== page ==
Gratitude Wednesday Part 1: What is Gratitude?

The art of gratitude and being grateful can be hard. In some cultures, it can feel awkward and cumbersome to express little tidbits of thankfulness and grace. However, it’s a worthwhile challenge to do and the benefits of showing gratitude, appreciation and admiration are immense.

Firstly, Erika at Chimerikal started a fun little link-up about gratitude and I decided to play ball. I blogged last week about Thanksgiving and how grateful I was for all the love in my life. Instead of waxing lyrical about how wonderful my life is, I thought I’d talk a little bit about what gratitude is.

I did some research last week and found a brilliant blog by Amit. Amit of Happier Human has done all sorts of research into gratitude and it’s health benefits. He has written numerous blog articles and reviewed individual journal articles. As a psychology graduate, I liked this A LOT. Firstly, because I am geeky and secondly, because I wanted to provide you with real, solid information.

Relatively speaking there hasn’t been a lot of research into gratitude, don’t get me wrong, there’s still loads out there but if you compared it to research on memory, gratitude is definitely left lacking.

So before I dive into all the good parts of what gratitude can do for you, I thought it best to have a think about what it means to be grateful.

What is gratitude?

Gratitude is experienced culturally but it is expressed throughout the world with many societies finding cultural and linguistic methods for showing it (McCullough, Kilpatrick, Emmons and Darson et al., 2001). The feeling of gratitude is defined in multiple ways and there really isn’t a single way to describe it as it is.

It’s a super hard feeling to define but it has been described as a mix of joy and admiration. Research has found heavy links between the gratitude and feelings of happiness, pride, contentment, hope, trust and regard (Emmons & McCullough, 2003).

Some (Brown & Levison, 1987, as cited in McCullough et al., 2001) believe that gratitude is anything from a state of feeling indebted or socially obligated to another individual because of a kind act to an expression of politeness.

I’m not so sure I like these definitions because, for me, gratitude isn’t about ‘owing’ someone a favour, so I was happy to find that Emmons and McCullough (2003), stated that gratitude focused more on the perception of the individual focusing on a positive personal outcome. The positive outcome was not necessarily deserved but it had happened anyway. They went on to say that the outcome had to have been brought about by another person, which, in my experience, isn’t always true. Wood, Joseph and Linley (2008) obviously think in a similar manner to me, stating that those who expressed gratitude and were happiest often involved a wider range of people and events, including God, sunrises, sunsets, weddings and good memories for which to be grateful for.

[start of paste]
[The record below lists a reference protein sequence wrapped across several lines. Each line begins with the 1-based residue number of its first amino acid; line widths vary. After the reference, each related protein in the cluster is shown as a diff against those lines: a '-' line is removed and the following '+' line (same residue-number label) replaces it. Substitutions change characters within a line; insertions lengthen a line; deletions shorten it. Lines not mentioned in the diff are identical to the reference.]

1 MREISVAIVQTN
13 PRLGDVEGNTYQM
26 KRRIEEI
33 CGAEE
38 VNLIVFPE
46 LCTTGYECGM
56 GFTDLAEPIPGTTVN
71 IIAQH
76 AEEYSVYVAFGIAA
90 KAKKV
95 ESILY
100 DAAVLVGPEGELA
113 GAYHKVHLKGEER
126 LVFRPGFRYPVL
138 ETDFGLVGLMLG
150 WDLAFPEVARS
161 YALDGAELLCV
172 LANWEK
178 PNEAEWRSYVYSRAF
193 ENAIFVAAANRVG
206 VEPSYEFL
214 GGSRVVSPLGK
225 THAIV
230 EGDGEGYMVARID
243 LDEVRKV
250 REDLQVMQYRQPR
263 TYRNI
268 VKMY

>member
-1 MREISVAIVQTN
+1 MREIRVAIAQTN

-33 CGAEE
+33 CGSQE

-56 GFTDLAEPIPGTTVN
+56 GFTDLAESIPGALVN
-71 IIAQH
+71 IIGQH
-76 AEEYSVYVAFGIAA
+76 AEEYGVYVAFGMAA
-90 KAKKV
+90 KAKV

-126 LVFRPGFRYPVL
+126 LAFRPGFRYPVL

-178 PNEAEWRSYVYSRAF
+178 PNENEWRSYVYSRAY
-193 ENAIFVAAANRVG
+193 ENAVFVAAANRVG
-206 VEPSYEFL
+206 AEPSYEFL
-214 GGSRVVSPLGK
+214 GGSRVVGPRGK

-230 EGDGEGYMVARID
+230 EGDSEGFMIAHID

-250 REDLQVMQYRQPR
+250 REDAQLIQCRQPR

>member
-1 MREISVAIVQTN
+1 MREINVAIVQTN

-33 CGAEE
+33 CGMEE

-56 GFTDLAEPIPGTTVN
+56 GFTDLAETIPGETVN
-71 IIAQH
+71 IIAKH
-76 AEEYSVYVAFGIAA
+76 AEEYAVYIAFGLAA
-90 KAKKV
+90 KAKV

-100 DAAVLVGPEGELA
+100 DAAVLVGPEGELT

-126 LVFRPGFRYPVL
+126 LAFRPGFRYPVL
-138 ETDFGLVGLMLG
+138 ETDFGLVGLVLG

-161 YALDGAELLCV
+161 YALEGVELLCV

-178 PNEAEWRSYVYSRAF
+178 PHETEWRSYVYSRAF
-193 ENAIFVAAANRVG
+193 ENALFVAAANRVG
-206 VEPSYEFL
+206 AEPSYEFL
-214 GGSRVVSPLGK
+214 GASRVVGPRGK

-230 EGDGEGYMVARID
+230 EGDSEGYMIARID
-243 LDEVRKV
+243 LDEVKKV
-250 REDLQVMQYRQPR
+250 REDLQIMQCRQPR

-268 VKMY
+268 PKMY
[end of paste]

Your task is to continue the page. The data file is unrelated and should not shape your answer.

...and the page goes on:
Why is gratitude important?

Well, gratitude is something that makes up massive parts of many cultures, with major religions espousing the necessity of gratitude and the act of being grateful. It plays a big role in Christian, Jewish, Muslim, Buddist and Hindu thought, to name but a few.

In fact, gratitude is such a revered feeling in society that to be accused of ‘ingratitude’ is a great offense and a big indication of moral failure. This is a universally powerful accusation (McCullough et al., 2001) and means that gratitude has more importance within society than we generally acknowledge.

For me, gratitude is important for my own journey as a person, but it has greater benefits for society, with research showing that gratitude promotes the use of kindness to oneself, other people and society. Overall, gratitude can help the world run smoother and assist in making relationships better.

Next week:

I’m going to start looking into the benefits that showing and expressing gratitude can have on your health and general well being.

What do you think? Does this sum up gratitude to you?

GRAD-ITUDE 101: A Linkup By Chimerikal

RULES FOR THIS LINKUP

1. Write a post and/or comment about gratitude. (The link you submit to the linkup must be the actual post’s URL and not just your homepage or it’ll be removed.)

2. This linkup is also about support and community, so read and comment on at least one other person’s post about gratitude. 🙂

3. Link back to this project in your post. Feel free to use the little button above or upload one of your own!

References:

Emmons, R. A., & McCullough, M. E., (2003), An Experimental Investigation of Gratitude and Subjective Well-Being in Daily Life. Journal of Personality and Social Psychology, 84, 372-389.

McCullough, M.E., Kilpatrick, S.D., and Emmons, R.A., Darson, D.B., (2001), Is gratitude a moral affect? Psychological Bulletin, 127, 2, 249-266.

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